Shop owner Paul Ellis said the idea is very popular. The 24 pint milk tank provides milk into glass or recycled bottles, instead of asking customers to buy milk in plastic containers each week. It’s usually emptied 2 to 3 times each day.
Residents are turned onto the idea and using it. The city council says is a “great example” of waste reduction. Anglesey became the first county in the UK to get “plastic free” community status from the conservation group Surfers Against Sewage.
The shop also accepts plastics for recycling. They’ve taken toothbrushes and candy wrappers. As more people find out about the milk, the shop has been increasingly busy and is fielding calls from around Europe and North America.
Local environmentalists are praising the shop’s initiative. Kirsty Luff, of Friends of the Earth Cymru, commented, “It’s wonderful to see this milk refill scheme in Anglesey proving so popular with shoppers. The scourge of single-use plastics is all around us, so having more refill stations in shops of all sorts is exactly the direction we need to be heading.Now supermarkets must follow the lead of the growing number of zero-waste and independent shops by providing opportunities for shoppers to refill their containers during their grocery shop.”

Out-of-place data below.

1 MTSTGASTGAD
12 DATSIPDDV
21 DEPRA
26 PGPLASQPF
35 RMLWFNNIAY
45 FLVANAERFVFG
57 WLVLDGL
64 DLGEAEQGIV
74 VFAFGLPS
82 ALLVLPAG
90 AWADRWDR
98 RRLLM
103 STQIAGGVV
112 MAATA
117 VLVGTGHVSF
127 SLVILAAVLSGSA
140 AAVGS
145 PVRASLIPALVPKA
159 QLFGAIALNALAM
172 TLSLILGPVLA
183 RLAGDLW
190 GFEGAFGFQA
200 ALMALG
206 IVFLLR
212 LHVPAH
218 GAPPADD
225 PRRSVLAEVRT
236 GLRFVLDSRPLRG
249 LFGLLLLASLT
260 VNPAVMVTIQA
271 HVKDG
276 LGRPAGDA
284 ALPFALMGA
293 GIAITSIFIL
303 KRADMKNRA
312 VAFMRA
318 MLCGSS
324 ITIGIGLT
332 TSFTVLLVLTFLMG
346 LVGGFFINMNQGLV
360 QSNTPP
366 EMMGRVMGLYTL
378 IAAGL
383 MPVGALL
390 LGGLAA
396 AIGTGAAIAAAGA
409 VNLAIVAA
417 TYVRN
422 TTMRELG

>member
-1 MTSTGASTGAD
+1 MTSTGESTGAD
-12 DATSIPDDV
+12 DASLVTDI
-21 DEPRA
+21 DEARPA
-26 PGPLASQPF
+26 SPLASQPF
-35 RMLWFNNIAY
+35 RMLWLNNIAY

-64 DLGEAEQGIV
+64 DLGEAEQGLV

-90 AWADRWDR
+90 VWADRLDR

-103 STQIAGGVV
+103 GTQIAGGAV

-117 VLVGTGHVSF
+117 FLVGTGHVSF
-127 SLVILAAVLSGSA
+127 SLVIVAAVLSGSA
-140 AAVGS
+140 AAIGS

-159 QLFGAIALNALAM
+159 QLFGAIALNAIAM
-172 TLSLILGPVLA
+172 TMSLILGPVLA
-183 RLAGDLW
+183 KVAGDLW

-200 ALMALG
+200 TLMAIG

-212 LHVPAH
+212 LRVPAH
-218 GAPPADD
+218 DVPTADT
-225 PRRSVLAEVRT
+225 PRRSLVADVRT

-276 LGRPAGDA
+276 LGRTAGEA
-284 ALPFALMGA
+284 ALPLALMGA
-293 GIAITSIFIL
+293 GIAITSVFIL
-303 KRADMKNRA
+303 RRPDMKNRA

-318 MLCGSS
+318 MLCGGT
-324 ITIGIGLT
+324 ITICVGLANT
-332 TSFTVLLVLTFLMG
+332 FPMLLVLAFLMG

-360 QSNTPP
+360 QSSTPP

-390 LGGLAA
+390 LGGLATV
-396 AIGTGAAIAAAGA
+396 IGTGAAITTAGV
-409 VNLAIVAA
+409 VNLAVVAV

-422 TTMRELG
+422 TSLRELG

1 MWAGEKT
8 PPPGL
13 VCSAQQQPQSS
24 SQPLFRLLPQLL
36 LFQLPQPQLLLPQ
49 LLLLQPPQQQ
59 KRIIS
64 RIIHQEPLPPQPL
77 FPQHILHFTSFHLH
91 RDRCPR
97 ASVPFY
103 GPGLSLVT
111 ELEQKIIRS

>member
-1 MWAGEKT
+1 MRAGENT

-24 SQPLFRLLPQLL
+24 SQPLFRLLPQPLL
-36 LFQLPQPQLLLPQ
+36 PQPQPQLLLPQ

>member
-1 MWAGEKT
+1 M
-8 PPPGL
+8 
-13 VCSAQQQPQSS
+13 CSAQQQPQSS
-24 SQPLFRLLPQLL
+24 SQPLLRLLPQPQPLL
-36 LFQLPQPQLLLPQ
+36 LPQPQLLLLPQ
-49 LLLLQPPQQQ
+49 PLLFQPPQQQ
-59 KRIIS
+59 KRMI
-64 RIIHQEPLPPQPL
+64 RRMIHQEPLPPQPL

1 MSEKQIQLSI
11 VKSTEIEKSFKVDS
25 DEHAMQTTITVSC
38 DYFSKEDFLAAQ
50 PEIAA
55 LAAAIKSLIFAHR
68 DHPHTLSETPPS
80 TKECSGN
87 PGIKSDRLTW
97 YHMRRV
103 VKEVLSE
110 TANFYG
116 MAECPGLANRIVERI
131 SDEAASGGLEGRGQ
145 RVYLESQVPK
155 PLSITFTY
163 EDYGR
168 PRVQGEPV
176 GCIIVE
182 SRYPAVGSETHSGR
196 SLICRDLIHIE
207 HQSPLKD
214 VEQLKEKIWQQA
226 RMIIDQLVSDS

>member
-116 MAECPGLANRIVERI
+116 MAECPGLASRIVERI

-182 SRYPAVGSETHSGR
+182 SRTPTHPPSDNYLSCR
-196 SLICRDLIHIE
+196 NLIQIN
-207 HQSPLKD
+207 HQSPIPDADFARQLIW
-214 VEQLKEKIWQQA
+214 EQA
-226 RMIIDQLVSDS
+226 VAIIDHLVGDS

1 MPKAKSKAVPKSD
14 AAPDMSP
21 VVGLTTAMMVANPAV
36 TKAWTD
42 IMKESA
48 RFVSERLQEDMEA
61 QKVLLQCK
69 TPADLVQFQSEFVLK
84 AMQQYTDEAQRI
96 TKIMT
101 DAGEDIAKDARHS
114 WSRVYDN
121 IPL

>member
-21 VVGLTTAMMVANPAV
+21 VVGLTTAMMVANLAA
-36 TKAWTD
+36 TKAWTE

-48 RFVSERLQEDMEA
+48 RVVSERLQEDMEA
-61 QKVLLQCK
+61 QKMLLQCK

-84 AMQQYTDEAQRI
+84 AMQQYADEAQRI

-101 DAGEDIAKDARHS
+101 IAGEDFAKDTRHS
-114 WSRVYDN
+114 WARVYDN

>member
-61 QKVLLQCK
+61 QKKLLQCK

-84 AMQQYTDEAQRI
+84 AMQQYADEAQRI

Locavore, a Scottish grocery store, is offering a similar milk vending machine. Locavore has an express goal of zero waste, saying, “We’re in the pursuit of reducing packaging rather than recycling it,” according to a member of the Zero Waste team there. The company can get the milk directly from farmers, cutting out the middle man.
Grocery stores in the United States still lag in introducing a refillable scheme like this. One zero waste market, In.gredients in Austin, Texas, hoped that it’s “bring your own container” model would change consumer habits. But the company found it hard to change people habits and the store wasn’t profitable enough to stay open. A few small scale operations exist around the country, none have taken on the full grocery model, most seem to be bath and body product focused.
For larger consumer goods, organizations like Loop are starting to offer items in reusable packaging. They sell items like laundry detergent and soap. But there is more plastic being manufactured each day, and the ocean continues to fill with plastic.
Further still, these refillable milk containers should offer non-dairy beverages for refill. Dairy alternative “milks” are better for you and the planet. Introducing non-dairy beverages into schemes like this would reduce plastic, and help reduce carbon emissions.
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